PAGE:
Grief often accompanies the loss of someone close and can be a difficult process.
“When an individual passes away, they leave a hole not only in our hearts but also in our social networks, in our family lives, in our village, or town or community,” says Shannon Lee Dawdy, professor of anthropology at the University of Chicago.
But what can we do with this gaping hole? For many, hosting a funeral or participating in a death ritual to say goodbye to the deceased channels this grief. Funeral rituals allow people to come together and not only acknowledge their loss, but also come to an understanding of how to go on and re-weave the social fabric, explains Dawdy. Death rituals are much more than just for healing individually; they also allow different communities to unite and fix rips or tears in their social fabric in their own ways, she says.
Cultures around the world have a distinct set of beliefs that guide their funeral rituals. Let’s take a closer look at five unique traditions that celebrate and honor the departed.
1. Endocannibalism: Feasting With the Dead
The earliest instances of cannibalism date back to over 800,000 years in Spain’s Atapuerca Mountains. Anthropologists think early hominids likely used it as a territorial defense strategy. But today, anthropologists find cannibalism is used for more than just survival purposes.
The Wari people of Brazil and the Fore tribe in Papua New Guinea are two examples of tribes that consume deceased community members as a religious or cultural practice. Feasting on the dead is a way for the Wari tribe to socially mourn. They believe the funeral rites allow their ancestors to transform from humans to spirits, and the feast allows an individual to release painful memories that can linger after a loved one’s death.
For the Fore tribe, the cannibalistic tradition calls on women and children to consume the flesh of Fore members. Everything except the gallbladder is removed from the dead body. The remains are mixed in with ferns and cooked in tubes of bamboo that women and children both prepare and consume. While the act is viewed as a symbol of love and grief mixed together, medical researchers have discovered that many Fore tribe members may be victims of a fatal degenerative disease called kuru due to their cannibalistic practices.
2. Finger Amputations
For the women of the Dani tribe in Papua New Guinea, cutting off the top of their finger in a funeral ritual to mourn the loss of a family member or loved one is a cultural norm.
While it’s unclear why the ritual mainly involves women, the ritual, called Ikipalin, is a way for women to physically display their grief. The practice involves tying a string tightly around the upper part of a finger for 30 minutes. This allows the finger to become numb and prepares it for removal. Then, an ax is used to remove the upper half of the finger and the open wound is cauterized, to avoid further bleeding and infection.
The ritual is rooted in religious beliefs that suggest finger-cutting can ward off the deceased person’s restless spirit. Though the Indonesian government recently banned the practice for all tribe members, the aftereffects of the mourning ritual can still be seen on the hands of many older women of the tribe.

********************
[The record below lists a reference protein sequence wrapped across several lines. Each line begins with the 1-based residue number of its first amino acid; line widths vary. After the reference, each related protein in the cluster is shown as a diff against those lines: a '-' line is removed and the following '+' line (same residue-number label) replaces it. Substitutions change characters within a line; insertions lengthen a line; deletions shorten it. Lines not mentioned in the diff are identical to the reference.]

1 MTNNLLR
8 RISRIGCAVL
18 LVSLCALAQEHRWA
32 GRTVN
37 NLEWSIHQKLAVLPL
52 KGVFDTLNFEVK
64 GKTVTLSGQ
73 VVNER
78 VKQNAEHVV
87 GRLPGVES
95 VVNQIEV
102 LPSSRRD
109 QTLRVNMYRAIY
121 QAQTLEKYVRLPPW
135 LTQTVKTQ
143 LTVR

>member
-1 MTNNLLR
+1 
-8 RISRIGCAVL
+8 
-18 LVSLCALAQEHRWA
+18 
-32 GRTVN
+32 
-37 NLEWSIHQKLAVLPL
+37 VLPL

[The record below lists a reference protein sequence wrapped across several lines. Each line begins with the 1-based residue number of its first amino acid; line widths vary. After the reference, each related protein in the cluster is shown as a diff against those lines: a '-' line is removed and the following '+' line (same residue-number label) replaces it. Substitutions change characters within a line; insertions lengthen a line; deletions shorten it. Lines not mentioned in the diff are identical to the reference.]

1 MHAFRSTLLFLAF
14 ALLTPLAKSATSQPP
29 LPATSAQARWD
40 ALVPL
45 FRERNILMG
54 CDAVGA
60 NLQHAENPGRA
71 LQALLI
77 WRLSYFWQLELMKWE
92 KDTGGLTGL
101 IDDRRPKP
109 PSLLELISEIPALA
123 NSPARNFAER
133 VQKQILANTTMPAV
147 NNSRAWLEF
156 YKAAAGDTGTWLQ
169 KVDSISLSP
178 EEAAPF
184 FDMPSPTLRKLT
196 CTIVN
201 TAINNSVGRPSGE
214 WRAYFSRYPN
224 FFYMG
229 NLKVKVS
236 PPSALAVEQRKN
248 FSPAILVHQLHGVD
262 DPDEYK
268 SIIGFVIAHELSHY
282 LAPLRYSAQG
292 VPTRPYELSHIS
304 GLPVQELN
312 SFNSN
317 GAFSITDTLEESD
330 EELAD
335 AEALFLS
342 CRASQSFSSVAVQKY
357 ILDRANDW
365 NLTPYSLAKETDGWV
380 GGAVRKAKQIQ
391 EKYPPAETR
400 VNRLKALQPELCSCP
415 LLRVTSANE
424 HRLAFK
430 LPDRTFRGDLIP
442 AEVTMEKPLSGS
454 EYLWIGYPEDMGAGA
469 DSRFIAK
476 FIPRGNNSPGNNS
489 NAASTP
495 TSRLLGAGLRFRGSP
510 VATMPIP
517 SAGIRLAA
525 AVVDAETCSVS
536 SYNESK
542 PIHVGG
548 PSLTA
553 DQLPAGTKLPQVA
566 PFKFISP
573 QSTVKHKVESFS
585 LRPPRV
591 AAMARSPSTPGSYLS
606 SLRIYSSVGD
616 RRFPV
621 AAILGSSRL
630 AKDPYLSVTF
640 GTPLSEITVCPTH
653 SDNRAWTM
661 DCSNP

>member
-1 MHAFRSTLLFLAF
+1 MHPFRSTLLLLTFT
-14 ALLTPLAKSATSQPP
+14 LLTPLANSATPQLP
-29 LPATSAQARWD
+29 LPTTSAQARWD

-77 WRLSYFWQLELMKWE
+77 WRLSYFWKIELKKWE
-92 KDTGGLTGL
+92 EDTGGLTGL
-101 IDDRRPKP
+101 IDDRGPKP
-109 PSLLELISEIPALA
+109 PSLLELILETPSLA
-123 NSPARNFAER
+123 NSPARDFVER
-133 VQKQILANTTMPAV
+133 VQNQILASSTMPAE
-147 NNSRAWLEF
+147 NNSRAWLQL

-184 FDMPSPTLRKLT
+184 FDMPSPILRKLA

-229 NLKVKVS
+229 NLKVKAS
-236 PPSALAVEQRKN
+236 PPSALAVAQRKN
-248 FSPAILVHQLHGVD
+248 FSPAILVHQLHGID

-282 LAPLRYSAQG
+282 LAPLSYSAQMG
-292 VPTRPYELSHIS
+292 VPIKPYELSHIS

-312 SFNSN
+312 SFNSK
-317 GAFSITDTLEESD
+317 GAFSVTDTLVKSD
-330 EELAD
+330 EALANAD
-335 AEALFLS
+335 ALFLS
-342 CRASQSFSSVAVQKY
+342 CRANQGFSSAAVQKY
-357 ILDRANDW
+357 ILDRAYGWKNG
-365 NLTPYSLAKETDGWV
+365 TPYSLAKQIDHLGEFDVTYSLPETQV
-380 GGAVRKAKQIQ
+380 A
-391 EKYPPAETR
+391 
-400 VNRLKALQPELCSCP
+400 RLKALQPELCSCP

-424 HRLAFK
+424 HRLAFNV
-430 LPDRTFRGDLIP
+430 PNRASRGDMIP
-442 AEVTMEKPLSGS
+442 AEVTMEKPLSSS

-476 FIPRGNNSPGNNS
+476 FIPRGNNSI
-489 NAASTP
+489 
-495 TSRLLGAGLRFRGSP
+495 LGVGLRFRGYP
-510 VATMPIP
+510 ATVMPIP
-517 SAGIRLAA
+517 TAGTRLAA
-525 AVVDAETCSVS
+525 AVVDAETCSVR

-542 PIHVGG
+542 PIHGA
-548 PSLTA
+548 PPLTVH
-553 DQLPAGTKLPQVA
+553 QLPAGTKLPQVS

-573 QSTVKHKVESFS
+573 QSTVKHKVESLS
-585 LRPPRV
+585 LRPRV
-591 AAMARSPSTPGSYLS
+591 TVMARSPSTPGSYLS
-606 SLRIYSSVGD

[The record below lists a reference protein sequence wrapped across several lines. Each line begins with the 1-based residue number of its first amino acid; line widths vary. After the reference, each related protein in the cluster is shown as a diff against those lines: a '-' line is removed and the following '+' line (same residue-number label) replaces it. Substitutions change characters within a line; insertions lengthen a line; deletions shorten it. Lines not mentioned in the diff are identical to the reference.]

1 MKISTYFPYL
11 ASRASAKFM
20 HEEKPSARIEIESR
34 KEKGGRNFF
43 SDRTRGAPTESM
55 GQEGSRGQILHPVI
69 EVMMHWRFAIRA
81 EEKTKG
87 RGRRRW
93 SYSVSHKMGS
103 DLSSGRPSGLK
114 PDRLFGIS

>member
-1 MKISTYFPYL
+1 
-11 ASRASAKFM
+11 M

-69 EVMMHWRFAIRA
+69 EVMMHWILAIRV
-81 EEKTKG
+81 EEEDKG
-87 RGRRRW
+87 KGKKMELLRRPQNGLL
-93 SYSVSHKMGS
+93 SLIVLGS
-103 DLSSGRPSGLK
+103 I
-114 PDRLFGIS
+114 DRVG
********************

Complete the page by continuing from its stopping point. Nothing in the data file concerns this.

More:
3. A Blindfolded Funeral
In the Philippines, blindfolds are not for the mourners, but for the deceased Indigenous people of Benguet. And because of the diversity found in the Philippines' regions, this is just one of many unique burial rituals. In this practice, the blindfold protects the deceased from the suffering world.
The deceased are cleaned, blindfolded and tied to a chair, which is then placed in the main entrance of a home. The hands and legs are tied together to keep the body in a sitting position for eight consecutive days.
During those eight days, the elders perform a bangil rite, which involves the reading of a biographical chant of the deceased. The mourners also strike bamboo sticks together to ensure that their loved one reaches heaven. The reason why the deceased sits in a chair is so that when they are removed, they can rest in the fetal position.
4. Hanging Coffins
For the tradition, one carves out their own coffin from hollowed logs. The coffins have various intricate designs that represent fertility and longevity. Upon death, the deceased are placed inside their coffins and then hung off the side of a cliff or cave.
The height of the hanging coffin represents the status of the individual. Typically, male community leaders or distinguished members of society are placed higher on the cliff. According to the community’s beliefs, the higher the dead are placed, the greater their chances are of reaching a higher position in the afterlife.
Today, the hanging coffins can primarily be found in the town of Sagada, though many have deteriorated and even fallen over time. Various cultures in China and Indonesia have also practiced hanging coffins.
5. Death Beads
A shortage of burial space encourages a new funeral practice in South Korea. People are transforming a loved one’s ashes into shiny colorful beads. “Death beads” have been growing in popularity since the early 2000s as a way to honor and keep the deceased nearby. A law passed in 2000 now requires anyone in South Korea burying the dead to remove the grave 60 years after burial, which could influence the new practice.
Bonhyang, the death bead company founded by Bae Jae-yul, features beads that range from blue-green to pink, purple and black in color. Ultrahigh temperatures melt and crystallize cremated ashes that are stored in shiny beads, and the process takes just 90 minutes. Instead of wearing the colorful beads as jewelry, many opt to display them inside glass containers in their homes, where they are accessible to the whole family.